Hello! Who are you and what business did you start?
My name is Eric Morton and I am one of the cofounders of CuffStyle, LLC. My team and I invented Cuff Adapters, which are small silicone tabs that fit over shirt cuff buttons allowing cufflinks to be worn with standard button-down shirts.
The idea for Cuff Adapter was born out of frustration with the limited ability to wear cufflinks. Previously, cufflinks could only be worn with French cuff shirts. French cuff shirts are often expensive and exclusively designed for formal wear. We found that most people owned one or two French cuff shirts if any, and they were usually just plain white or a simple pattern. We found that most people rarely wore these formal French cuff shirts (maybe once or twice a year for a wedding), and therefore they rarely wore cufflinks. This is where we felt the real problem existed.
Cufflinks are such a great way to accessorize and enhance an outfit, especially for men who have such limited options as it is. There are so many cool cufflinks out there, ranging from fancy solid gold designs to casual novelty designs, and we felt there was a serious need for innovation that would allow cufflinks to be worn more often with any button-down shirt in any setting.
What’s your backstory and how did you come up with the idea?
Cuffstyle LLC was founded by myself, Jason, Chris, and Carl.
Carl came up with the original concept while trying to solve a very simple problem he was having. He loved playing acoustic guitar, but shirt sleeves always seemed to get in the way while he was strumming. He would typically fold his shirt cuff up just enough to keep it out of the way, but the cuff would constantly fall back down while he was playing. He wanted a way to keep the cuff held back, and he thought cufflinks would do the trick. Unfortunately, he didn’t own any French cuff shirts, so he started to improvise, and thus the idea was born.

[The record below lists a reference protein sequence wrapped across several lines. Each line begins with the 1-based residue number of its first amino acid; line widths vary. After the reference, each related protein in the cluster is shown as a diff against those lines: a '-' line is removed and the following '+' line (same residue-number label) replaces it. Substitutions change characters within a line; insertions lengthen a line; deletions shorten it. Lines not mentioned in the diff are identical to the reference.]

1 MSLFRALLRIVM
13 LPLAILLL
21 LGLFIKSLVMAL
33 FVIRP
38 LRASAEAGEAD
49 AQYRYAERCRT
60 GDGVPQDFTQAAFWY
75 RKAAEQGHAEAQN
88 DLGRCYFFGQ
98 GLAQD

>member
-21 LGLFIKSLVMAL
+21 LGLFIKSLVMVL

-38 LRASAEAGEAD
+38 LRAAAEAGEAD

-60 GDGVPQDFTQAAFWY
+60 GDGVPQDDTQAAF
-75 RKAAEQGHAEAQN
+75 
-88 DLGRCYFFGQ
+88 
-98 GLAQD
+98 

All in all, we believe the key to success in business is not being skilled in any specific technical area, but rather being skilled at networking, managing, and motivating people.
He came to Jason, Chris, and me with the idea and we immediately saw the potential. At the time, Jason, Chris and I were in the beginning stages of building a leather goods brand, American Bench Craft, which we still own and operate today.
Jason’s experience is in product design, manufacturing, and supply chain management, Chris’ experience is in eCommerce sales, search engine optimization, and marketing, and my experience is in sales, business management, and data analysis. Carl, the original inventor has an extensive background in product design and owns several patents for innovative technology across a wide range of industries.
We told Carl, we definitely wanted to explore Cuff Adapters a bit further, but we would need to do it on the side because we were still in the throes of growing our leather goods brand. So, over the next couple of years, we refined the product, received the utility patent, designed packaging, and set up a manufacturing/supply chain. We then began testing the market in 2019 with direct to consumer sales on Amazon and sold over 2,000 packs receiving 100+ reviews with a 4.6/5 star rating.
Take us through the process of designing, prototyping, and manufacturing your first product.
Carl originally designed Cuff Adapters as a leather tab, which is why he approached Jason, Chris, and I (three guys building a leather goods company). We worked with Carl to redesign the tabs and make them out of silicone, to improve functionality, durability, and aesthetics. We wanted Cuff Adapters to be a product that was inexpensive, easy to use, single size and color, virtually invisible when worn, and would not melt or be damaged if left on while washing, dry cleaning, ironing, etc. Taking all this into consideration, we redesigned Cuff Adapters, reducing the size, making a single slot, and opting to use a translucent silicone material.
We then found an overseas manufacturer and began experimenting with different packaging solutions. We wanted to be able to offer different packaging options with varying presentations and prices. We offered them bulk packed so they could be cost-effectively included with cufflink purchases, and we also designed higher-end retail packaging in a metal slide top tin.
Starting a business from scratch is very challenging and I have learned there are no shortcuts to sustained success.